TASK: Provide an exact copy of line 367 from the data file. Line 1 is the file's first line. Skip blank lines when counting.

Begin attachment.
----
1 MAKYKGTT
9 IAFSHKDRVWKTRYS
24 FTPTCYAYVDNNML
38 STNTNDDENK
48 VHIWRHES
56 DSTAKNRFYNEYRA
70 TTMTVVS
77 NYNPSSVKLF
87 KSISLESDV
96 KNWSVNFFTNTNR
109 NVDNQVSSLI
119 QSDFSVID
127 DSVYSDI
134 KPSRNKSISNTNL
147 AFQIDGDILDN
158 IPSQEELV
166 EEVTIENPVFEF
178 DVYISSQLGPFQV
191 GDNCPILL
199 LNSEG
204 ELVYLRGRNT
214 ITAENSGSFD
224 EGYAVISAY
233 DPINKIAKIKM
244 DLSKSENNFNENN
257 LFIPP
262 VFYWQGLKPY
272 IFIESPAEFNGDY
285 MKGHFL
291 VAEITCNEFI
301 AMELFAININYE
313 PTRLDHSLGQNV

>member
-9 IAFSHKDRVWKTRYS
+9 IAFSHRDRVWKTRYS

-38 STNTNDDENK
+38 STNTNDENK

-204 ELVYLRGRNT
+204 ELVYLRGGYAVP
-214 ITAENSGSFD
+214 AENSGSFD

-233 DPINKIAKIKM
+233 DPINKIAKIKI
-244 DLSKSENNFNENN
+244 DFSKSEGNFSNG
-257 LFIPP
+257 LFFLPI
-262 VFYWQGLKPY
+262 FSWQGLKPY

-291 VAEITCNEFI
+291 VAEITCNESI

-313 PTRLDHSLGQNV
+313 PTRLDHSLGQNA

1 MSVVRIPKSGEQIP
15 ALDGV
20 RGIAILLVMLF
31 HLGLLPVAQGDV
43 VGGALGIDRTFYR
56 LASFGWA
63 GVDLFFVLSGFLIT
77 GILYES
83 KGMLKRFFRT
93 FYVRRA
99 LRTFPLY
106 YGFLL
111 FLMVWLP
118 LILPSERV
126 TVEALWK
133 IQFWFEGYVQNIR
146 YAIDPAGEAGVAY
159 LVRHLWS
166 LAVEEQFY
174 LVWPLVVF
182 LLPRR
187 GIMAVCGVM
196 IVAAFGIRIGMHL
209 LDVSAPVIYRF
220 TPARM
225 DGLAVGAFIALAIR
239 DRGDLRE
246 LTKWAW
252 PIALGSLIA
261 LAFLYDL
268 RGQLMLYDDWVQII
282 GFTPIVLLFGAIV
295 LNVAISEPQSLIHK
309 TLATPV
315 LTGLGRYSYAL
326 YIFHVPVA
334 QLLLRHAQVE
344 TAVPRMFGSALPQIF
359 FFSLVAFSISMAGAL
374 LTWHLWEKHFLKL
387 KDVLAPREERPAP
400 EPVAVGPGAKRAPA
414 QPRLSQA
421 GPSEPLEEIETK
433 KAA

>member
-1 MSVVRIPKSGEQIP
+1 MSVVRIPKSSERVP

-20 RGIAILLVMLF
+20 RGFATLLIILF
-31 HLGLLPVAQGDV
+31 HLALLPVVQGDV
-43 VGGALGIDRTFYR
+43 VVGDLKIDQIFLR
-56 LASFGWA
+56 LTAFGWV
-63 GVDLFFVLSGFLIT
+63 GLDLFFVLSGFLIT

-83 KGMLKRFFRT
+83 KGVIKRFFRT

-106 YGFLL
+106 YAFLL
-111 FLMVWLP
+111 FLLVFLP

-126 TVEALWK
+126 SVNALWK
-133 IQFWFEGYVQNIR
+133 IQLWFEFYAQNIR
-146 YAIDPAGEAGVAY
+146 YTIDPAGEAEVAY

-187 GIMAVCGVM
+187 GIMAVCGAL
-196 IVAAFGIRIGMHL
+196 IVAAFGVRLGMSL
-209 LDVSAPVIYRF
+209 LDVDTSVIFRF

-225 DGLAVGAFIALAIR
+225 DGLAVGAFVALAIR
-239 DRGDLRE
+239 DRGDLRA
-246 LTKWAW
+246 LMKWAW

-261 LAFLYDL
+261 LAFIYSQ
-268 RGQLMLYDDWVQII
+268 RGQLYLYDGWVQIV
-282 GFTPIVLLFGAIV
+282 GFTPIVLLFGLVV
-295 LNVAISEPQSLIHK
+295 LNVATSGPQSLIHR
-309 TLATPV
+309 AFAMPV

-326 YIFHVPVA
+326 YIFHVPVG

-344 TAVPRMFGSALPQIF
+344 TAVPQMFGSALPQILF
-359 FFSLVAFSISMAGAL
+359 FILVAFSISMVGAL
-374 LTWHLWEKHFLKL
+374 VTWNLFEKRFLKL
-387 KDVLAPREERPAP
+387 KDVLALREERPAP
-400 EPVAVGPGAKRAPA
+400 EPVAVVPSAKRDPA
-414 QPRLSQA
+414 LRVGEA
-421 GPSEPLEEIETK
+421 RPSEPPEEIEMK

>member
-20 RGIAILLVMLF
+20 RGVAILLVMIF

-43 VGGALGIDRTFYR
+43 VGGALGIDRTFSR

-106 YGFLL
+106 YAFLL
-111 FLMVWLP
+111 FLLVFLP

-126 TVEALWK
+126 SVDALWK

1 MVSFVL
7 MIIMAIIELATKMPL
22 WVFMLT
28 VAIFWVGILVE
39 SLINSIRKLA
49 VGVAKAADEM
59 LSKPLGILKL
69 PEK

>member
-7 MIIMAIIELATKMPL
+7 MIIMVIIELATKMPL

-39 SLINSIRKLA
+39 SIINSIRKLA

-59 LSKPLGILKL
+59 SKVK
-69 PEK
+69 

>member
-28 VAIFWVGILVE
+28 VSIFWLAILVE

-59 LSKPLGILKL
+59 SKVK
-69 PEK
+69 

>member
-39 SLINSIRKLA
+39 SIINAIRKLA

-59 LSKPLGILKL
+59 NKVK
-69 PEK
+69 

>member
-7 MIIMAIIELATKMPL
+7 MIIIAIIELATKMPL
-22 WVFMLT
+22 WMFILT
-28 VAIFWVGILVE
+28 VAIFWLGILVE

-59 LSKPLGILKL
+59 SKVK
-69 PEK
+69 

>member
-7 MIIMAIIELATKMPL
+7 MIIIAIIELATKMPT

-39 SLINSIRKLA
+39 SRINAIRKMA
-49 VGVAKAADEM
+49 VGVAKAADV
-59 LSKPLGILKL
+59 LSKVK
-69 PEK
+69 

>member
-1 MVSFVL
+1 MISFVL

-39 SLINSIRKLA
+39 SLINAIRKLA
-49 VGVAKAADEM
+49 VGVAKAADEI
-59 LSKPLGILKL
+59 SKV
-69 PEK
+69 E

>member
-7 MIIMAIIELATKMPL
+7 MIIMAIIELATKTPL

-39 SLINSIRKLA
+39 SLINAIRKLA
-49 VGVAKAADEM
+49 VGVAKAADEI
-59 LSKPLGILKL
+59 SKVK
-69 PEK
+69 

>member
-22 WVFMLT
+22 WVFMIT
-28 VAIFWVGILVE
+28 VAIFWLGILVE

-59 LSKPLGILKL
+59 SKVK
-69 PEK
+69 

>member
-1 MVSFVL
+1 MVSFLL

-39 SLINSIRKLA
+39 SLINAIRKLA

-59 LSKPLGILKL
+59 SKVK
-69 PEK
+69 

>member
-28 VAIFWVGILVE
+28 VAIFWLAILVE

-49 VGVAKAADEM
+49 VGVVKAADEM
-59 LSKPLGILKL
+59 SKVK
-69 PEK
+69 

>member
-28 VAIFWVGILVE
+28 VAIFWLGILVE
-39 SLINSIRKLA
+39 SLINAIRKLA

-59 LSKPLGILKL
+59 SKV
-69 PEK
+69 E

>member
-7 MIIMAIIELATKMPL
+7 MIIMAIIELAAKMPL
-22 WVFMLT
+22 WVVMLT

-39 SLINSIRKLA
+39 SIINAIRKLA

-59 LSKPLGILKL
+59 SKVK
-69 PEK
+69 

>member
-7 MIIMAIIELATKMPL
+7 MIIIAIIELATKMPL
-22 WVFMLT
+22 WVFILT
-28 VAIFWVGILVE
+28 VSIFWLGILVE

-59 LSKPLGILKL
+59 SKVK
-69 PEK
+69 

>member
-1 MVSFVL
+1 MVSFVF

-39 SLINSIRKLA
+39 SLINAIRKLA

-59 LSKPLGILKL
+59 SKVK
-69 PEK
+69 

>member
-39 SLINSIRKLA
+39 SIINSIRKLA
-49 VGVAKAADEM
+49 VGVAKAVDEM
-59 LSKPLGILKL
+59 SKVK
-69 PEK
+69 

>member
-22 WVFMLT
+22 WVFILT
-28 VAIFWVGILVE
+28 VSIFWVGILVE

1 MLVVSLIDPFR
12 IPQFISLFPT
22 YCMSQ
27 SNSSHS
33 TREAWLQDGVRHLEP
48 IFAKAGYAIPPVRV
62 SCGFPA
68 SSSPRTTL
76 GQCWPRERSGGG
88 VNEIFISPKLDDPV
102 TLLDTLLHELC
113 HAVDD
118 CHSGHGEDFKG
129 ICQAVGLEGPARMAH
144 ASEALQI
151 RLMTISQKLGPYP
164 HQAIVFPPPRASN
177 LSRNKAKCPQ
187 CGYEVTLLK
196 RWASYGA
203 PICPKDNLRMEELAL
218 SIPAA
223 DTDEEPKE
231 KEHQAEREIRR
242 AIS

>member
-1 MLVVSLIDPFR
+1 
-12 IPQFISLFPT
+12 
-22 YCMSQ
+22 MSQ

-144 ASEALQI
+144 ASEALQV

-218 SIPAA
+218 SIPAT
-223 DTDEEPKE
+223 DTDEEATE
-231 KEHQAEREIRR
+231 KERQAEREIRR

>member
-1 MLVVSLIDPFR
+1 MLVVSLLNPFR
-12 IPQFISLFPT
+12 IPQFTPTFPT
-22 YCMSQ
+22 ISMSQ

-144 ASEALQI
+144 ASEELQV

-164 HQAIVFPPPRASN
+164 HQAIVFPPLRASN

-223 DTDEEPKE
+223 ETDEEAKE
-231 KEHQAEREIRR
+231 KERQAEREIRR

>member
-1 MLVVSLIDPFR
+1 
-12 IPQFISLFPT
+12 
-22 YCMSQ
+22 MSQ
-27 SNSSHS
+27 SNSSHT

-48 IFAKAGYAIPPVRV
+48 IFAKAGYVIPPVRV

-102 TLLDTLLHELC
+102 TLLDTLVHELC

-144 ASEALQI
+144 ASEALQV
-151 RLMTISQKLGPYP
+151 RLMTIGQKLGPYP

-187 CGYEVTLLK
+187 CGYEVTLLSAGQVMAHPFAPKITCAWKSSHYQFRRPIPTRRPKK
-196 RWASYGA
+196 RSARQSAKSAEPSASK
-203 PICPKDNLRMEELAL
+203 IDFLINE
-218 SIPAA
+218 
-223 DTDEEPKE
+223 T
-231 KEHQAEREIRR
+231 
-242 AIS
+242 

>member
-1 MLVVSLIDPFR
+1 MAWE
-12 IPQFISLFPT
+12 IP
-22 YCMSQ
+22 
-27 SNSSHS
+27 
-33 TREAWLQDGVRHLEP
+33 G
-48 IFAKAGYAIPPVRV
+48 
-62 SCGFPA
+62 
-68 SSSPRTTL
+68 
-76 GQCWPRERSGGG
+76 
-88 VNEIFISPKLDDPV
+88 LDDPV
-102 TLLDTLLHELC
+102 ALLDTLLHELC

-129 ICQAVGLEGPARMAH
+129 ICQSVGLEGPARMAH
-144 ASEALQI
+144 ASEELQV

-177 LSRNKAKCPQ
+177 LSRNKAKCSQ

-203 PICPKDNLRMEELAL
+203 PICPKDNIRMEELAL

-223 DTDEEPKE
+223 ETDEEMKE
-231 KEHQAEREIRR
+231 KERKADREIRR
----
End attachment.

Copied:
-231 KEHQAEREIRR